Showjumping is to be cut from the modern pentathlon, the International Modern Pentathlon Union has announced.
The removal of the equestrian section was made after the UIPM executive board endorsed recommendations from a meeting in Monaco last week.
The changes will come into force after the 2024 Olympics in Paris.
The UIPM called it a “historic move” and says it “has opened a consultation process to identify a suitable replacement for riding”.
“All changes resulting from the consultation process will be implemented in time for the Los Angeles 2028 Olympic Summer Games,” added a UIPM statement.
Showjumping has been part of the modern pentathlon since the event was created by Pierre de Coubertin and first contested at the 1912 Olympics in Stockholm.
“A new discipline will provide fresh impetus to our sport and strengthen the position of modern pentathlon within the Olympic movement,” said UIPM president Dr Klaus Schormann.
“The modern pentathlon will remain a five-discipline sport and will continue to provide the ultimate moral and physical examination of an athlete, as Coubertin envisaged.
“In all of our communications with various stakeholders, we have all agreed that we need to keep our sport at the highest possible level, designed to test the physical and mental qualities of the complete athlete.
“We now look forward to an inclusive and very positive consultation process as we consider which sporting discipline is the most suitable to take modern pentathlon into a new era, alongside swimming, fencing and laser run (laser shooting and running).”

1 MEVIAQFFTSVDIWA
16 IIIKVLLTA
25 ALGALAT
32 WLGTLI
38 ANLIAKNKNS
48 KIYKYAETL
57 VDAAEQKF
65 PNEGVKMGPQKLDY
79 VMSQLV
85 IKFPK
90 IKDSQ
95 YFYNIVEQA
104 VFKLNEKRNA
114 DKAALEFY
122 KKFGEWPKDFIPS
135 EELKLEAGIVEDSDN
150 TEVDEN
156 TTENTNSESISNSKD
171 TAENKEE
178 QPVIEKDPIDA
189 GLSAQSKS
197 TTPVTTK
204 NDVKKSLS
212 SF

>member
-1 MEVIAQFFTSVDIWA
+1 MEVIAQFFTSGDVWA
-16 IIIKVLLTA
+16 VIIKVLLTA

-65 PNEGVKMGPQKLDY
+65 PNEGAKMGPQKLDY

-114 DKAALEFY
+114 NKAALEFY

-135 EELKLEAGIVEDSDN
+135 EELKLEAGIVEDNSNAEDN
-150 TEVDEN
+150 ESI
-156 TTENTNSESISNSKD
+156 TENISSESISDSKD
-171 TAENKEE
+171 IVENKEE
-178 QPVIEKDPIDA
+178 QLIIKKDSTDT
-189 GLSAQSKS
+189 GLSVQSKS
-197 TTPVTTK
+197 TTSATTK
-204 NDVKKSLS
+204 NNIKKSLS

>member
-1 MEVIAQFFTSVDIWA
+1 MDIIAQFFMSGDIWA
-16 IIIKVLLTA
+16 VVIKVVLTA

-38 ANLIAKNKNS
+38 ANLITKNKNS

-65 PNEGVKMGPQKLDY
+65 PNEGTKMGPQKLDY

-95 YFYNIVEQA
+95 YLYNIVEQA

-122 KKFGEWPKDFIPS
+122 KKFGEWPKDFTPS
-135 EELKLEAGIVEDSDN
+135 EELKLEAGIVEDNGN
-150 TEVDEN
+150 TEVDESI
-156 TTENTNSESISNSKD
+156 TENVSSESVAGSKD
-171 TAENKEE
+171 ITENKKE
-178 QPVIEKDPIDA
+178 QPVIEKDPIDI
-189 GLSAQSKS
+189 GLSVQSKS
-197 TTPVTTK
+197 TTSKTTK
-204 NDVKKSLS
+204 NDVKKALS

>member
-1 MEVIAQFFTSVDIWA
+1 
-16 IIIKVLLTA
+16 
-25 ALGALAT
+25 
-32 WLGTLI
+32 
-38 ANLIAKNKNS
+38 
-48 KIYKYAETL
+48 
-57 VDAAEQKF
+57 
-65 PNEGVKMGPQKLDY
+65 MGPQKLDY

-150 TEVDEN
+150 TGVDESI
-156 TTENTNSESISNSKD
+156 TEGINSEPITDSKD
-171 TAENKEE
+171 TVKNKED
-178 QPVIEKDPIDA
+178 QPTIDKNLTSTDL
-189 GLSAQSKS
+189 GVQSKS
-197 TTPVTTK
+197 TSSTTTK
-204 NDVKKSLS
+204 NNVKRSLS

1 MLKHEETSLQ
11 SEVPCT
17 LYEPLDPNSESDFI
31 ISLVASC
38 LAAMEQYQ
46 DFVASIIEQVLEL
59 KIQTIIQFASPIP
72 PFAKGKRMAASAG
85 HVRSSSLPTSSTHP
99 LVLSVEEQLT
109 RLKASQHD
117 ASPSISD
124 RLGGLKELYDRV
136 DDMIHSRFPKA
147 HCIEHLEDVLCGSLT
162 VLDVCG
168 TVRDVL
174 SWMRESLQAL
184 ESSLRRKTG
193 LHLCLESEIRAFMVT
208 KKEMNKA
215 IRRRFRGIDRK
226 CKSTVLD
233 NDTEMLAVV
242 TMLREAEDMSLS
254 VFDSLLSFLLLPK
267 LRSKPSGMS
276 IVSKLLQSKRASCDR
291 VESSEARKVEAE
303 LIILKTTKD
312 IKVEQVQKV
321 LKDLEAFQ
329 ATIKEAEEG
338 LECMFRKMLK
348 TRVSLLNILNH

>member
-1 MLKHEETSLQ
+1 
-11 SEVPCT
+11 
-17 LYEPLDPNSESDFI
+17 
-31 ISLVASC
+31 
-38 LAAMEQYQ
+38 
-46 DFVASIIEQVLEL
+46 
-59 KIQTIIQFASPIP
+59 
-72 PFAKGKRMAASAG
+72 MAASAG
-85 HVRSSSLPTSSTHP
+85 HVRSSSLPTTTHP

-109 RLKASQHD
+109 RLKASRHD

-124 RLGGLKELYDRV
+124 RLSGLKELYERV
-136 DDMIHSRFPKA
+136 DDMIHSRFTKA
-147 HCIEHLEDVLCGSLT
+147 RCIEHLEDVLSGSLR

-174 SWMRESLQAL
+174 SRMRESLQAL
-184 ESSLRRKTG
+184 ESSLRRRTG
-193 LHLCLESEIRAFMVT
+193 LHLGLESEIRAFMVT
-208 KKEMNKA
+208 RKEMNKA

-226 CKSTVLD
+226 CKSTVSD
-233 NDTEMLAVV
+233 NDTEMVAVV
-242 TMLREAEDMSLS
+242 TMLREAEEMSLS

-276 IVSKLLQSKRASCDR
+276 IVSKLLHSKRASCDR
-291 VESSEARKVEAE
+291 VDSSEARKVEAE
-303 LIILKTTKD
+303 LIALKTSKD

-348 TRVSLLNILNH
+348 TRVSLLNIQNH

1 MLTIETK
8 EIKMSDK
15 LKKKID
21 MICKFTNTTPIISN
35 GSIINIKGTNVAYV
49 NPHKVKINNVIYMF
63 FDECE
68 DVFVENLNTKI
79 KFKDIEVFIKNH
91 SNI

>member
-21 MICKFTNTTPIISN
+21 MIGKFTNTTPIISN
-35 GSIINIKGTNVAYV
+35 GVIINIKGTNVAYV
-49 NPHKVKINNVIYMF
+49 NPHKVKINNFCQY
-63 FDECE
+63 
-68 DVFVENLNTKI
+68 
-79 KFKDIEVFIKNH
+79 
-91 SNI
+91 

‘A sad day for modern pentathlon’
During the Olympics in the summer, German coach Kim Raisner was heard on German TV urging tearful athlete Annika Schleu to “really hit” the horse as she struggled to control Saint Boy during the showjumping round.
David Armstrong, the chair of Pentathlon GB, described removing showjumping as “a sad day for modern pentathlon”.
He added: “Many of our athletes came into the sport from an equestrian background and have a proud tradition as accomplished and keen riders.
“We are aware that this decision will come as a significant shock to them and we will be supporting them through this unsettling time.
“We are, of course, disappointed at the suddenness of this decision and the lack of consultation until now but we also understand that modern pentathlon’s place in the Olympic Games is very important and was under threat.”
Kate Allenby, a GB bronze medallist at the 2000 Games in Sydney, is against the move by the UIPM.
“Everybody is slightly reeling to hear it’s official, it’s been rumoured for a couple of days. It’s shocking,” Allenby told BBC Radio 5 Live.
“It’s not [as a result of the incident in Tokyo]. When we put these questions to the UIPM, they said discussions have been taking place since 2017 and 2018.
“This is frustrating because there has been no consultation in these years. Nobody knew anything to do with this until this week.
“It’s extraordinary that these discussions have been taking place behind closed doors.”
Britain’s Samantha Murray won silver at the 2012 London Olympics and gold at the World Championships in 2014.
“Poor governance and a president in place for 28 years has failed us,” she said on social media.